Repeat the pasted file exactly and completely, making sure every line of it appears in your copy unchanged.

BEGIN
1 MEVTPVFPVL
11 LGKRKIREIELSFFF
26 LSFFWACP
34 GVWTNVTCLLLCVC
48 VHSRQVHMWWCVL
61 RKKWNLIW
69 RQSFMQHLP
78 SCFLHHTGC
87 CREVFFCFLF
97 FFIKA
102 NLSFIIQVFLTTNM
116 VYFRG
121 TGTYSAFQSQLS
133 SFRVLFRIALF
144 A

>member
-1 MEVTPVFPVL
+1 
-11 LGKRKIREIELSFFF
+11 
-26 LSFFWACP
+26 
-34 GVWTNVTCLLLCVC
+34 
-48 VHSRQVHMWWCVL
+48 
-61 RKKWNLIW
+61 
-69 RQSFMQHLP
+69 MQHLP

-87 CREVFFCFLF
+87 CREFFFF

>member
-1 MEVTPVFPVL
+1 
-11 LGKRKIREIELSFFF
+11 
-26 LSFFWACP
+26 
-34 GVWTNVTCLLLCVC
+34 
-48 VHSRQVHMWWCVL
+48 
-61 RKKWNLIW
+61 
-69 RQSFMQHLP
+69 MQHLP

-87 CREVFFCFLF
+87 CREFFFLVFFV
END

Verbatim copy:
1 MEVTPVFPVL
11 LGKRKIREIELSFFF
26 LSFFWACP
34 GVWTNVTCLLLCVC
48 VHSRQVHMWWCVL
61 RKKWNLIW
69 RQSFMQHLP
78 SCFLHHTGC
87 CREVFFCFLF
97 FFIKA
102 NLSFIIQVFLTTNM
116 VYFRG
121 TGTYSAFQSQLS
133 SFRVLFRIALF
144 A

>member
-1 MEVTPVFPVL
+1 
-11 LGKRKIREIELSFFF
+11 
-26 LSFFWACP
+26 
-34 GVWTNVTCLLLCVC
+34 
-48 VHSRQVHMWWCVL
+48 
-61 RKKWNLIW
+61 
-69 RQSFMQHLP
+69 MQHLP

-87 CREVFFCFLF
+87 CREFFFF

>member
-1 MEVTPVFPVL
+1 
-11 LGKRKIREIELSFFF
+11 
-26 LSFFWACP
+26 
-34 GVWTNVTCLLLCVC
+34 
-48 VHSRQVHMWWCVL
+48 
-61 RKKWNLIW
+61 
-69 RQSFMQHLP
+69 MQHLP

-87 CREVFFCFLF
+87 CREFFFLVFFV